$150 fine for riding wet trails

Forums Mountain Bike Forum $150 fine for riding wet trails

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    • #259220

      Apparently Jefferson County in Colorado has handed out 19 tickets to mountain bikers for riding wet/muddy trails this season:


    • #259222

      Largely makes sense but I can see it being problematic when someone gets out early when it’s frozen and has a mechanical/mishap that delays them causing them to stay on the trail past thaw.

    • #259223

      Is this really a way to protect trails or a way to generate income for Jefferson county? Seems like a very large fine. Are hikers and equestrians also getting ticketed for using these same trails when they are muddy? Are they discriminating against cyclist? When is a trail considered dry? When it is 50% dry? 90% dry? Just arbitrarily decided by the ranger? Seems like a slippery slope! (HA, HA!) Why not just close trails to all when they are muddy? If the trails are barricaded and posted then reasonable fines for poachers seems appropriate.

      • #259224

        TBH I only skimmed the article but I assume they were not just targeting bikers. Sounds like the trails are closed to everyone, and if rangers catch anyone on the trails they get a fine.

    • #259232

      <p style=”text-align: right;”>Fair enough.</p>

    • #259244

      I read the article and have no issue with the tickets being issued… and they are applying it to all trail users not just MTB’ers.  To me it’s pretty cut and dry (so to speak):

      Signs are posted that clearly indicate the trail is closed. Some people obviously disregard the signs.  (The one pic even shows the gate to the trail closed with the sign posted on it so the person(s) had to climb over it).  They got ticketed for “knowingly” violating the trail rules.  So they’re angry because they got caught or they didn’t know they could get fined???  I totally get the frustration of not being able to ride or driving to a trail only to find the trail is closed or that conditions are too poor for riding.  It sux!  What I don’t get is why people don’t believe they should be accountable for their actions.

    • #259248

      I know a couple of my local trails very well (not JeffCo). For many years, I could check the condition of the dirt in my backyard, and predict the trail conditions. Then, local rangers started closing the trails because they were “wet”. Unfortunately, it was not unusual to find the trails closed 3-4 days after they were dry. The gates were not at the trail head, but almost a mile into the ride. It was very frustrating to know that the trails were dry, but closed when I got to a gate. I quit riding those trails, and I have less enthusiasm for paying taxes to support the org that controls the gates. Now, I only ride these trails about once a year. Fortunately, I have other options.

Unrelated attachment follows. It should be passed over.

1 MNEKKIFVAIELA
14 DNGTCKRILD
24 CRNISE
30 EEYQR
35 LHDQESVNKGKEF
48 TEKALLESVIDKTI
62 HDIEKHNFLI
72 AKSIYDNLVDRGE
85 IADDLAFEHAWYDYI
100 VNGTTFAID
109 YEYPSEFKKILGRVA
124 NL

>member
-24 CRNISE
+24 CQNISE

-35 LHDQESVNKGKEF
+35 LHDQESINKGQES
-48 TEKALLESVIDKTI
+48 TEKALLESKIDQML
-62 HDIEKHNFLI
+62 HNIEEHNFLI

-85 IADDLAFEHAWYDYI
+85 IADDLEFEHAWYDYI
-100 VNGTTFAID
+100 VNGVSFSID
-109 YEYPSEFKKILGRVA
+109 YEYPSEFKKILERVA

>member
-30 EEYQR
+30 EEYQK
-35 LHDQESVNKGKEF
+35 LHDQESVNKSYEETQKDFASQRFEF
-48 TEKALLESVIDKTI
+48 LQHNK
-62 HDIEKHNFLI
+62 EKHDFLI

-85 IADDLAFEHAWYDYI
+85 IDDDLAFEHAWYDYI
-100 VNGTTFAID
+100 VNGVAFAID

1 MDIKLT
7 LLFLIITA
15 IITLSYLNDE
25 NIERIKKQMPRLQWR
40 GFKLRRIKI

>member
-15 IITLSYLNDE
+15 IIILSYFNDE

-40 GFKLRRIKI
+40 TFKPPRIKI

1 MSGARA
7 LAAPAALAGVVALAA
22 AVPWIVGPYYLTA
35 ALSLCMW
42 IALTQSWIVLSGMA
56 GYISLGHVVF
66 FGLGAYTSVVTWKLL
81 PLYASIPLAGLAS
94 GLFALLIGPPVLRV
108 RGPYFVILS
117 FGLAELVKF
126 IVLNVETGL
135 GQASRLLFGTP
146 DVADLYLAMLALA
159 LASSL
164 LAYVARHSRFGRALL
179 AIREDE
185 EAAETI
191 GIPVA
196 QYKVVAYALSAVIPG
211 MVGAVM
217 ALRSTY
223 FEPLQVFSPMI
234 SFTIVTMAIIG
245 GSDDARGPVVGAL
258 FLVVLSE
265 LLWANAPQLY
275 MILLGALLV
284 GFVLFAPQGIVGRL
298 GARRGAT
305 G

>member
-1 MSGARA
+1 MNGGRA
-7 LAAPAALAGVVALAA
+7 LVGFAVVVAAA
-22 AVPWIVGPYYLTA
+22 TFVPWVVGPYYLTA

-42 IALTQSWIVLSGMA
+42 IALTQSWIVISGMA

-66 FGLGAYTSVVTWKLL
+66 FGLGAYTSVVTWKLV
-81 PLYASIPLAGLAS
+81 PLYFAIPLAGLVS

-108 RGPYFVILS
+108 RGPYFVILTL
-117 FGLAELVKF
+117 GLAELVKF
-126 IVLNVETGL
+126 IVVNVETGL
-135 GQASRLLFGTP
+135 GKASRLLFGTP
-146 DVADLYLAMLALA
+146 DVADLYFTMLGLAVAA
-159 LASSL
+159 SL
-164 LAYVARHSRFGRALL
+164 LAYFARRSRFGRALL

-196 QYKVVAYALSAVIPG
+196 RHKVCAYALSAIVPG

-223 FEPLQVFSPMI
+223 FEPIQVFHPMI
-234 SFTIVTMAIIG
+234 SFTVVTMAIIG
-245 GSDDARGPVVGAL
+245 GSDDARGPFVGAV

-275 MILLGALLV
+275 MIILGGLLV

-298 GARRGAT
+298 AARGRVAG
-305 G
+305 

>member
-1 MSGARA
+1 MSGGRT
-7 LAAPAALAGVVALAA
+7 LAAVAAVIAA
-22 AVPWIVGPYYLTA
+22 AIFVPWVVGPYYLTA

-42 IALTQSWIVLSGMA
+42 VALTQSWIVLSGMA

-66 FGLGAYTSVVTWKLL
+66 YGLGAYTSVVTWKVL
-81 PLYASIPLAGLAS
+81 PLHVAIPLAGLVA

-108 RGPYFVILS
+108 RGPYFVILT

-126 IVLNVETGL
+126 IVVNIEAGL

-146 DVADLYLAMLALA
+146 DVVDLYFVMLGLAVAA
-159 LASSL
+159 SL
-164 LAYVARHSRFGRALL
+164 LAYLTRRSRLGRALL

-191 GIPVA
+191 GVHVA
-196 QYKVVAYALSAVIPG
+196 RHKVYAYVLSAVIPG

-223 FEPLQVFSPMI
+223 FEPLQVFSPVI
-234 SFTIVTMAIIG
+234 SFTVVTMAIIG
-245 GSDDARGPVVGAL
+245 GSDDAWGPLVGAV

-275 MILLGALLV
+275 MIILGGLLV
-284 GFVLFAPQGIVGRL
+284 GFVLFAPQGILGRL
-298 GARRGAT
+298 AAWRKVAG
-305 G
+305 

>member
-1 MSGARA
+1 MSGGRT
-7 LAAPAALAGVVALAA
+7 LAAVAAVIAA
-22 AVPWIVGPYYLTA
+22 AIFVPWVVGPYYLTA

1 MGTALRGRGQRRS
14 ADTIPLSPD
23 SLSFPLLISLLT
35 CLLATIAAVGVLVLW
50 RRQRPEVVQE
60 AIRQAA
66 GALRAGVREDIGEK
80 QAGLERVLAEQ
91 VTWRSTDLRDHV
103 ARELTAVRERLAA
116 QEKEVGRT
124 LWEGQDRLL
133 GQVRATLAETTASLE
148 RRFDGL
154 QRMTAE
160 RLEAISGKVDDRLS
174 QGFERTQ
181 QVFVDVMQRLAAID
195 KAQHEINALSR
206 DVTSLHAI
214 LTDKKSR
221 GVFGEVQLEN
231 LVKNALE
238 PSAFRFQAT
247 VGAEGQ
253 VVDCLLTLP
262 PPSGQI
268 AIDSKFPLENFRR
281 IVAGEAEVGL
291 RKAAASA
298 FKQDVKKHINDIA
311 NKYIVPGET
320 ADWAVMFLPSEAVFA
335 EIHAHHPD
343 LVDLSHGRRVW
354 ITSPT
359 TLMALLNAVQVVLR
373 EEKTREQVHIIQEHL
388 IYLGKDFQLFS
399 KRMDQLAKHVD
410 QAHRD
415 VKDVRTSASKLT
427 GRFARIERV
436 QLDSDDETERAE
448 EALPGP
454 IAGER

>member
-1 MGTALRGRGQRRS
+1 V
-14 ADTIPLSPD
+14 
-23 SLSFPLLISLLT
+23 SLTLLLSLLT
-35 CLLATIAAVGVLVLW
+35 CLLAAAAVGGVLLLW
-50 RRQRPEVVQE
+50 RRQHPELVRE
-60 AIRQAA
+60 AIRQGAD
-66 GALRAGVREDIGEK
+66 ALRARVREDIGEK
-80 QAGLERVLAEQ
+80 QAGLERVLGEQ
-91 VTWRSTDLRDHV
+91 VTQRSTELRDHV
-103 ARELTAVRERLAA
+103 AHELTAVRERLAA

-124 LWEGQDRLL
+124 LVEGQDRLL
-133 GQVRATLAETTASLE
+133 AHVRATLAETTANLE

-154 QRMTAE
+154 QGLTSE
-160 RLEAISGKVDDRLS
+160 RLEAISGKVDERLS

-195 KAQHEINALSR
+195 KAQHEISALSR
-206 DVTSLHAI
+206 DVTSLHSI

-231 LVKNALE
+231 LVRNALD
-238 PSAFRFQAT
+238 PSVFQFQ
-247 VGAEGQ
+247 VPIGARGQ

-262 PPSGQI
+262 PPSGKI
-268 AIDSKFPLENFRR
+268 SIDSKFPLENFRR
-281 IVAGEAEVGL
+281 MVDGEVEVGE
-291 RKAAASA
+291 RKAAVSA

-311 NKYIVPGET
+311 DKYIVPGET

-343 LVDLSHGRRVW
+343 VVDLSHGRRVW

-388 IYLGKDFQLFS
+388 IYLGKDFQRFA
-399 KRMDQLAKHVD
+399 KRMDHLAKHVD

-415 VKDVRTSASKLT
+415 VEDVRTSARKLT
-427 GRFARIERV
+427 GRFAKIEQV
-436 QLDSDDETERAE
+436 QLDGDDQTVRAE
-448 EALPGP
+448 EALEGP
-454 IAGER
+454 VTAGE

I won’t justify the note in the article, but I think it is possible for the organization controlling the gates to do a poor job, frustrating it’s most supportive user community and best source of funding.

      BTW, JeffCo trails rock! I’ll have to be more alert to the weather before driving there. 🙂

    • #259282

      Ohho it’s ok doesn’t matter, next time be careful.

    • #259429

      I think I like the idea of ticketing like this.  Needs to be fair.. obvious signage, applied to all trail users, etc.  In our area, we’ve had a LOT of rain since last July.  Most trails have been closed since July last year.  For the most part, closures have been adhered to.  But not 100%.  In fact, my home trail had significant damage, mainly due to hiking actually.  I saw one report that indicated 10 miles of trail (out of 12+) required significant repair.  That sucks.  Especially since it’s volunteer work using donations and personally provided funds for whatever is needed.  I know the risk of a fine isn’t going to stop everyone.  After all, the risk of the death penalty doesn’t prevent murder.  But maybe it would have limited the damage.

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